It's two days after Christmas. I've eaten more in 3 days' time than I usually do in a week. The fridge is still bursting with food, and I ponder all this overconsumption wondering, "What was I thinking?"
What is it about the mania leading up to Christmas that is so attractive to me?
I have to admit that I love it all: stocking up for a big feast, buying and wrapping the last presents, prepping firewood, festooning the house with decorations. And especially wandering amongst gaggles of people sharing the same pursuits.
This year, it all led up to a great Christmas Eve with family and friends around the bonfire, eating eggplant casserole and homemade caramels, performing songs by the firelight, laughing and joking. It was perfect!
However, this magical evening could have been accomplished with half the prep. I overstocked, to be honest. The cooler in my shed is still swimming with high-gravity beer. I still can't see the back of the refrigerator.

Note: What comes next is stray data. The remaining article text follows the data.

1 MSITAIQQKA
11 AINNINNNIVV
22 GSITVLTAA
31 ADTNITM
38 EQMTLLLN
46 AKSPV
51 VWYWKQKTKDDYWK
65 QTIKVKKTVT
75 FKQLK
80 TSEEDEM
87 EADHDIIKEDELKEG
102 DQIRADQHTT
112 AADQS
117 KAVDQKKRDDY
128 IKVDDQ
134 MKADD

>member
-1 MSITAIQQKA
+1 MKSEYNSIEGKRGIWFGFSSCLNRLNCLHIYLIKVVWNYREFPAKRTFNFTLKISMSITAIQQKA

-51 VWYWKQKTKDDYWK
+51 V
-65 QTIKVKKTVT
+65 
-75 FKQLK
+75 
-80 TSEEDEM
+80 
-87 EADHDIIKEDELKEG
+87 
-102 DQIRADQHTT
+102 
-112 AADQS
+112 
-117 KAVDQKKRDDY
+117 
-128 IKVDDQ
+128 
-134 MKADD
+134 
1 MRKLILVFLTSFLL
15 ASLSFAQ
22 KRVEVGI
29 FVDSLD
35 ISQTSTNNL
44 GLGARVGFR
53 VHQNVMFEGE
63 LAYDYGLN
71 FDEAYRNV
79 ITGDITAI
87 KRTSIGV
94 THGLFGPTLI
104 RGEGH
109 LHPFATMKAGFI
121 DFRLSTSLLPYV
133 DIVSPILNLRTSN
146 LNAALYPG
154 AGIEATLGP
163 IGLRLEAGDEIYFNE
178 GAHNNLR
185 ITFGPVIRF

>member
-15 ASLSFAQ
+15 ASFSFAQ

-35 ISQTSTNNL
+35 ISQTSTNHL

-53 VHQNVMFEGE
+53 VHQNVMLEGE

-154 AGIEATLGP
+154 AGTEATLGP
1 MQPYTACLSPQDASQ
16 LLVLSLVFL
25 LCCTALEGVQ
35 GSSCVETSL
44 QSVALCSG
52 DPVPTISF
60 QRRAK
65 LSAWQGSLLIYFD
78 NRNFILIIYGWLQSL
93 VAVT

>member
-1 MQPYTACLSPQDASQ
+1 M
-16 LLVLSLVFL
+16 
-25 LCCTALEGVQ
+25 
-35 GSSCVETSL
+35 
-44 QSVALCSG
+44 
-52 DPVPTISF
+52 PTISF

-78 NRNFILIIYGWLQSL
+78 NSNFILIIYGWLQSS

I wonder if I'm holding onto some centuries-old past-life memory - from a time when preparing for harsh winters was serious business? A time when adequate harvests and and a cellar full of root vegetables and preserved meat were necessary for survival?
There is something I love about seeing cords and cords of firewood neatly stacked, a larder full of food, a refrigerator bursting at the seams. These elements served people well in past centuries, but they aren’t necessary now. Still, I cling to the practice of stocking up, prepping for a long stretch of time when I can’t replenish my supplies.
Why do I do it, even though I know the stores barely close for holidays?
Yes, the marketeers still inundate us with holiday messages reminding us to buy the feast, stuff those stockings, to make triply sure we have everything we need – and then some. Because if we forget one critical item, Christmas won't be as perfect as it could be. I'm too smart to fall for that ploy, aren't I? Yet somehow, these advertising tricks tickle my primordial urges to stock up so effectively that I abandon reason and go on a spree almost every year.
I need to remember that “enough” is a much smaller quantity than it used to be. Hopefully in this case, awareness is the first step toward change.
I think I'll take a few photos of all the extra provisions I still have laying around the house today, so I'll prepare a little less next time. And hey, around mid-December next year, would someone please remind me of this post?